Is Your Best Skill Aligned with Your Business Model?

  • Is Your Best Skill Aligned with Your Business Model?

    Is Your Best Skill Aligned with Your Business Model?

    When starting a business, most entrepreneurs excel at the specific technical skill set they need to deliver their services and products to clients. For example, if you own a bike shop, you are likely skilled in all things bike related. If you own a law firm, your strengths probably include understanding and interpreting the law. This skill is your core skill.  

    As your business grows, you need skills beyond your core skill to thrive. These skills will depend on your ideal business model. 

    Here are some examples of business models and the key skills you need to be successful.  

    People-Based Business Model = Leadership 

    If your business is one of the 25 percent of small businesses that have employees and you have a team that serves customers, you likely have a people-based business model. The revenue you earn is dependent on how your people perform and serve clients.  

    Examples of these types of businesses could include a mid-sized law firm, a nail salon, a marketing agency, or a mid-sized plumbing company. Each has a team of people that generates revenue. 

    These people need to be hired, trained, and motivated, and that’s where the skill comes in. If you have a people-based business model, you must excel at leadership, which includes managing people as well as hiring and firing. You should be great at developing a productive, happy team to reach your highest pinnacle of success.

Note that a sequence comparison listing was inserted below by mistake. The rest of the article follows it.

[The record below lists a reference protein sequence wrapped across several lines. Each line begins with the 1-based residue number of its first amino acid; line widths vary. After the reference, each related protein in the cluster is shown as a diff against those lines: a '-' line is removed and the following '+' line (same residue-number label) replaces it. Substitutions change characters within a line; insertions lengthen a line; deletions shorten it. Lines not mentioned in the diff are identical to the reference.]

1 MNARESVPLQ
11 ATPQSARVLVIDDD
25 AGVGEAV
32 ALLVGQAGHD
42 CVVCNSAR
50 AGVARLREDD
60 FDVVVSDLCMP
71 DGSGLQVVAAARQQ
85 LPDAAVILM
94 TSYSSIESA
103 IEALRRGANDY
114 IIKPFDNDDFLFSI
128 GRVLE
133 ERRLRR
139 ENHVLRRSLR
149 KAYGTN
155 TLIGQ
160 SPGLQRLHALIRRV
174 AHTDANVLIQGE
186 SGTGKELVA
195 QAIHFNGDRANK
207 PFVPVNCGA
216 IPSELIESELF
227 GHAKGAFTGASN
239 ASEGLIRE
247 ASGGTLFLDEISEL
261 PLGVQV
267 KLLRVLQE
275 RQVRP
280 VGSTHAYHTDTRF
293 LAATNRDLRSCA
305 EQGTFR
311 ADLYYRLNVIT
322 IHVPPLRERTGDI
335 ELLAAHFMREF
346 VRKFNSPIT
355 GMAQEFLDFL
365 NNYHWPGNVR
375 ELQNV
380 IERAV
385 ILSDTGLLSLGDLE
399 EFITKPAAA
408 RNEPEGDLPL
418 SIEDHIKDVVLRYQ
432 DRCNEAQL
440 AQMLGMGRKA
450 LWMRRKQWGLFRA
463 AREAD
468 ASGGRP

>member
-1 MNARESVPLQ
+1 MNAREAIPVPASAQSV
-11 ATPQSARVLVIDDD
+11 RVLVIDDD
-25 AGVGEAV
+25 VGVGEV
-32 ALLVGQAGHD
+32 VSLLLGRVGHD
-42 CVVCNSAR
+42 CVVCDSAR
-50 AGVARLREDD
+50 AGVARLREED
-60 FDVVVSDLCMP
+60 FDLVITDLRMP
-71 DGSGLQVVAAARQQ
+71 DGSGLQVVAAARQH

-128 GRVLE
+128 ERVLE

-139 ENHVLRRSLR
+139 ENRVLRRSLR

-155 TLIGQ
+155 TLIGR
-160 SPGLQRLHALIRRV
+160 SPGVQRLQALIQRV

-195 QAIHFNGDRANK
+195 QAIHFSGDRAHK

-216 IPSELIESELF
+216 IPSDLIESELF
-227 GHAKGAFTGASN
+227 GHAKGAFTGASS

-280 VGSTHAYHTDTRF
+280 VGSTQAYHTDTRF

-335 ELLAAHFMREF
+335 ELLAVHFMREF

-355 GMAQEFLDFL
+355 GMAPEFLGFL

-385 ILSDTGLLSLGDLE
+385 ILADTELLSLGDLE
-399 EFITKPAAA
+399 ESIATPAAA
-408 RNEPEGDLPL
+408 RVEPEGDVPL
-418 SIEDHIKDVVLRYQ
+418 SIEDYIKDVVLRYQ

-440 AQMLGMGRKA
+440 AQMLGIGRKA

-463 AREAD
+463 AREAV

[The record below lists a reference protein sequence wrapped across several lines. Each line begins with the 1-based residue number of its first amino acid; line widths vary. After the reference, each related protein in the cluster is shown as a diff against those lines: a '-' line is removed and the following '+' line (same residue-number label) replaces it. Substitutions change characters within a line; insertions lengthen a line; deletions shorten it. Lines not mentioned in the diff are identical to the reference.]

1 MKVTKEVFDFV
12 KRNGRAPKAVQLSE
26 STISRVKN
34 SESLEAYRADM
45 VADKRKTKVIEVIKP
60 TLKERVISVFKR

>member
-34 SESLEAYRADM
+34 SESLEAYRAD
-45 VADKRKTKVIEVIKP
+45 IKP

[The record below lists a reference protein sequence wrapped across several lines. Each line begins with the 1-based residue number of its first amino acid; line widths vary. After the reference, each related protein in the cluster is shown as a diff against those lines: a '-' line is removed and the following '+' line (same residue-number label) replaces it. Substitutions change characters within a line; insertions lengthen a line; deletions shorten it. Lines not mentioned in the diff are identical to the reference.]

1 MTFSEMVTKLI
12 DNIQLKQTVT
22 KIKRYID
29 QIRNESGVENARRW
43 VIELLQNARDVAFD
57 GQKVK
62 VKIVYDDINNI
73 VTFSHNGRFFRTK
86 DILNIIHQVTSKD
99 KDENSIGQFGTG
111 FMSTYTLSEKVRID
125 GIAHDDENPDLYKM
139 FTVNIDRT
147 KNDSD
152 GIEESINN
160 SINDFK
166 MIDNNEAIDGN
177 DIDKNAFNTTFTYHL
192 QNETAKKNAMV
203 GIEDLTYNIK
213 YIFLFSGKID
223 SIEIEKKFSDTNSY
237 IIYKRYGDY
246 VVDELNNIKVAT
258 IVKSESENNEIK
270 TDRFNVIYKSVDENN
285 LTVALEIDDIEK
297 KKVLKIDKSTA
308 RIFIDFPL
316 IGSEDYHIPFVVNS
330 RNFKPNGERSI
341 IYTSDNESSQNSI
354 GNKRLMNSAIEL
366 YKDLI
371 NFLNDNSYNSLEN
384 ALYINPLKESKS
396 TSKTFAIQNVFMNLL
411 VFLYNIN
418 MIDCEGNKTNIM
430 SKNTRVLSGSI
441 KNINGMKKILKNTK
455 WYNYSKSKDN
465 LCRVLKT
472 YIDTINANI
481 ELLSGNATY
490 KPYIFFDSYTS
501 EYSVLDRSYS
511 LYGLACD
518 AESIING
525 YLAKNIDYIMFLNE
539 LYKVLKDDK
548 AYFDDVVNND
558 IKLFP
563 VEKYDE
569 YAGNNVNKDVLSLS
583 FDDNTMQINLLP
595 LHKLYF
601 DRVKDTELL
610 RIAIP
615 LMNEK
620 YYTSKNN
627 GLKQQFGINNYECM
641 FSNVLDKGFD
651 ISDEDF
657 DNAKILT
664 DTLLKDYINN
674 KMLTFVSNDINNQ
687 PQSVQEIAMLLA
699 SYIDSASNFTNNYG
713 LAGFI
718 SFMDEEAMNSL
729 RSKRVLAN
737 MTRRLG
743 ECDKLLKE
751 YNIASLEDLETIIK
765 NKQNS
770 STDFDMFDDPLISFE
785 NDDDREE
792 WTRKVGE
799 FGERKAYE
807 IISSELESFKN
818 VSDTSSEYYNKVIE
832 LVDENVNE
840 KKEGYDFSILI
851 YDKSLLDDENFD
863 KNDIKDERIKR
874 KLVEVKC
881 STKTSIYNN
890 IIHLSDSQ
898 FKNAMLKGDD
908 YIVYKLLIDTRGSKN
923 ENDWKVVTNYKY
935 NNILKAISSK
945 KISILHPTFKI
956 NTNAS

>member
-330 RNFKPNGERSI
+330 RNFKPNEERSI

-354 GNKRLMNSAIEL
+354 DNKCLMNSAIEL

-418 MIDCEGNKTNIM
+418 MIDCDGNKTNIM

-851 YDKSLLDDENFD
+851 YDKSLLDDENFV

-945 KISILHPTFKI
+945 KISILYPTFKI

Your core skill is still needed, but without leadership skills, you won’t grow to reach your full potential. 

    Acquisition-Based Business Model = Negotiation

    Some companies grow through the acquisition of other companies. In this case, your top skill should be negotiation; you will need to make excellent deals to keep your business growing. 

    Project-Based Business Model = Project Management

    If your job revolves around delivering large projects—for example, construction, IT or real estate—your business model might be project-based. While knowing how to be a general contractor may be your core skill, your skills must also include project management. 

    How well you manage the project timeline, delivery of materials, and project team all factor into completing the project quickly and effectively so you can get paid and move on to the next project.

    Volume-Based Business Model = Merchandising  

    If moving large quantities of products or services is your business model, your revenue depends on volume and how much you can sell. Some examples of these types of businesses include grocery stores, software companies, some retail stores, and wholesalers. 

    How you display and market your products will affect how many customers you can get in the door and how fast you can sell your products. Your top skill should become merchandising and marketing your business. 

    The Secret to Future Success

    These four business models demonstrate that once you achieve success, your core skill may no longer be the catalyst to future success. Developing skills beyond your core skill will help you grow your business and achieve the objectives you set out to achieve when you became an entrepreneur!   

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